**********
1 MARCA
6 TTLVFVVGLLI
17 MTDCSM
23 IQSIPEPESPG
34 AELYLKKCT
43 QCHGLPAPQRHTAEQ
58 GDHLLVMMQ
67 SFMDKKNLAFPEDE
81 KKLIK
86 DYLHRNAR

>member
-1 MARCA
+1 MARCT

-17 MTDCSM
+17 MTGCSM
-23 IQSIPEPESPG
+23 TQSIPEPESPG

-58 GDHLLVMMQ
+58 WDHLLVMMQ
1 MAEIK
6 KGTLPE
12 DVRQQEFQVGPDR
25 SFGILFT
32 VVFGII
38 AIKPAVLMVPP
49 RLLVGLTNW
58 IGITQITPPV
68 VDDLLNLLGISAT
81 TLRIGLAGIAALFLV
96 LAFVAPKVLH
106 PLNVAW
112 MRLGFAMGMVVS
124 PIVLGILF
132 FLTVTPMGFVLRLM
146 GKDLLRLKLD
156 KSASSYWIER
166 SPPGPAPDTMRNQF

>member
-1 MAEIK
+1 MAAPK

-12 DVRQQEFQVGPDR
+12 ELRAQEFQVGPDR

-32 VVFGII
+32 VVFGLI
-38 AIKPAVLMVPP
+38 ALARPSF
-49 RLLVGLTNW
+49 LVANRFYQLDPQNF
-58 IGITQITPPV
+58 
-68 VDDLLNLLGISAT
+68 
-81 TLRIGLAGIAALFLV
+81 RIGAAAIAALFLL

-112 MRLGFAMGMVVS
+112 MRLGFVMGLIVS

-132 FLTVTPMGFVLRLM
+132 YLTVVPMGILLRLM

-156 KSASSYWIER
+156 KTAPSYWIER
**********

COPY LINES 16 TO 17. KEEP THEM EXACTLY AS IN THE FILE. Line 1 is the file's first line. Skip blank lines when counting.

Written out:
-23 IQSIPEPESPG
+23 TQSIPEPESPG